Computer Crime Research Center


Fighting Child Porn in VA

Date: February 09, 2008
By: Keith Jones

Law enforcement officials have identified more than 19,000 computers with hardcore child pornography files in Virginia, but coming down on the people who are responsible for putting it there is no easy task.

"Well, a lot of it's relatively basic police work, getting online and posing as a child," says Investigator Paul McCormick.

According to the Internet Crimes Against Children database, there are a minimum of 147 computers containing child pornography in Harrisonburg, 124 in Waynesboro, and 243 in Charlottesville. Staunton was not identified in the top 30 regions for having computers with files depicting child pornography.

"You can get online and be surprised how fast predators will be," says McCormick. "We've got a 12-year-old female or a 12-year-old boy. We want people to feel comfortable that my boy's online and he's not in any danger."

The state Attorney General's office focuses heavily on child exploitation crimes over the Internet.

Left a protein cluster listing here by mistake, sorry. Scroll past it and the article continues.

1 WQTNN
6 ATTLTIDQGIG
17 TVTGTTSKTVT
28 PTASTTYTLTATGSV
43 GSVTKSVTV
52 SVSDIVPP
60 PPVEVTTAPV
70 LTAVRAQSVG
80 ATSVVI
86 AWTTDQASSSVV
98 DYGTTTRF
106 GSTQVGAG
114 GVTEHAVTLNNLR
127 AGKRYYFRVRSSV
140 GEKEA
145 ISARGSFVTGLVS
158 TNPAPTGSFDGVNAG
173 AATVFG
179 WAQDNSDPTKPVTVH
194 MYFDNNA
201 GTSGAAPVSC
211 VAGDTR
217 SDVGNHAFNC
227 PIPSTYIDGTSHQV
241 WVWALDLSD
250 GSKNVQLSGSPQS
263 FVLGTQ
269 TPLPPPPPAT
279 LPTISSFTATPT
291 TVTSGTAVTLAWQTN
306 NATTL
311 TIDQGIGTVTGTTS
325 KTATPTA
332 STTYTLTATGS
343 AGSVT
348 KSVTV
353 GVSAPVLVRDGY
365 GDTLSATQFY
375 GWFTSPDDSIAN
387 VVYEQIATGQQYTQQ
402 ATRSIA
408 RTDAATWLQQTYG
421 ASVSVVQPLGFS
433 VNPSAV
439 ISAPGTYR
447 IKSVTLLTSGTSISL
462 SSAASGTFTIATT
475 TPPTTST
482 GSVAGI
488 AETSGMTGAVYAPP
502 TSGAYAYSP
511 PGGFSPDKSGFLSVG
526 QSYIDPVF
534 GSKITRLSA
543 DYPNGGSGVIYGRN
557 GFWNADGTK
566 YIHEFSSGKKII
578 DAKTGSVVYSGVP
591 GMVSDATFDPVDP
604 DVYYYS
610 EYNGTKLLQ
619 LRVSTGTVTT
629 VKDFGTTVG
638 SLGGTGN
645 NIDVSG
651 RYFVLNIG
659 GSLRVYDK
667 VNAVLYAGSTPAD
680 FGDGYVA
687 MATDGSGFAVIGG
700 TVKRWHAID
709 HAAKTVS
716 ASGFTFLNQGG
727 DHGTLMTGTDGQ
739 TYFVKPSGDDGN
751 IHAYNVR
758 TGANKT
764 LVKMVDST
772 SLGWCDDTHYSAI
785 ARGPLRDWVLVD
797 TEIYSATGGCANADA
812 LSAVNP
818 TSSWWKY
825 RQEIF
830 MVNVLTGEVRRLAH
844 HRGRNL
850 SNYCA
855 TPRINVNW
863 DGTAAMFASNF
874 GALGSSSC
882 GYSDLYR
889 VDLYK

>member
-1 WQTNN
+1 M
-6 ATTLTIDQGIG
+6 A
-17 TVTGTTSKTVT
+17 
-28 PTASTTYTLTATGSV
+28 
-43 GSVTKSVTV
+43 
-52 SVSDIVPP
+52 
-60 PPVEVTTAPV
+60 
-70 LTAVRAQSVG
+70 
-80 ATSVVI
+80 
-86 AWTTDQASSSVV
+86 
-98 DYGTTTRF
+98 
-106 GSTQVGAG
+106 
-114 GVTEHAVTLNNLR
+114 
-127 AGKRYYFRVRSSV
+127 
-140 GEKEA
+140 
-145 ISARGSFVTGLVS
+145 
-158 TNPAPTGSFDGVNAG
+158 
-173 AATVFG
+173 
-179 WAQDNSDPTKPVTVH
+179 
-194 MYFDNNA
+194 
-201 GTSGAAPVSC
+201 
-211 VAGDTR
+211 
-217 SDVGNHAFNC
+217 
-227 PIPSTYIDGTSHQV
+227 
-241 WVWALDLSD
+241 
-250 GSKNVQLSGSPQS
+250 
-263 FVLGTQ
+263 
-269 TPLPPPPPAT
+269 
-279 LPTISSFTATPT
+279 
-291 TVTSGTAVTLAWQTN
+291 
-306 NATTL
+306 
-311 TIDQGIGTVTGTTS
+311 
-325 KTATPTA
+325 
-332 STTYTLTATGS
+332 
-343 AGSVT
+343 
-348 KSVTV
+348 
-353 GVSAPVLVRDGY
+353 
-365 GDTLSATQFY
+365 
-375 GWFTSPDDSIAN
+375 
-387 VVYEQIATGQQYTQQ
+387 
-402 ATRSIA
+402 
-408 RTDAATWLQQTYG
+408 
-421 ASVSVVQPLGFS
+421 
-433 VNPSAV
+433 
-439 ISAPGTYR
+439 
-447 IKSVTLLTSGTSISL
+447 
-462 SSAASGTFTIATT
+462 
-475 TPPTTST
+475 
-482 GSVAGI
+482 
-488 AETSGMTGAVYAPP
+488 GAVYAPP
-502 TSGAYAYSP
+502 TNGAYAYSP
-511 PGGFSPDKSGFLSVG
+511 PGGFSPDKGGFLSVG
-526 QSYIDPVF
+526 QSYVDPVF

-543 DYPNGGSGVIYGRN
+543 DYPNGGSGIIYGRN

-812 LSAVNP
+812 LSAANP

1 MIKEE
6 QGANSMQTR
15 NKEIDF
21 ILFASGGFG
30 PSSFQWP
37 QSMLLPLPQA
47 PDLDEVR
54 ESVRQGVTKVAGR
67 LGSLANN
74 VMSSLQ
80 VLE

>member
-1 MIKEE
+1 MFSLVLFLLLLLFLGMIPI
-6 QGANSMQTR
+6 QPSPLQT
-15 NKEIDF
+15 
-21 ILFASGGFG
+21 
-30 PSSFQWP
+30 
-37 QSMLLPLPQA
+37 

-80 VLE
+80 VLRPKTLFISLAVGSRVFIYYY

Gene Fishel, Senior Assistant Attorney General and Chief of the Computer Crime Section, says, "We're able to track these images back to where they came from, and ultimately arrest these people because possession and distribution of child pornography is a crime."

Delegate Brian Moran of Alexandria is at the forefront of fighting this crime. He defends a bill he proposed that would increase funding for anti-child-exploitation law-enforcement efforts.

He says, "So I'll stand before any committee in this house who's going to ask about the $32 million to protect those children, because I don't believe in just talking the talk. I want to walk the walk."

McCormick says parents should monitor their children on the Internet. One piece of advice: Set up your computer out in the open where everyone can see it.

"The parent can be oblivious, so pay attention to what your child is doing. There are Internet filters, but don't rely solely on them because children are more Internet savvy than, I have a child and he probably knows more about computers than I do," says McCormick.

If you see any suspicious activity on your home computer, print out the page, and then report it to local authorities.

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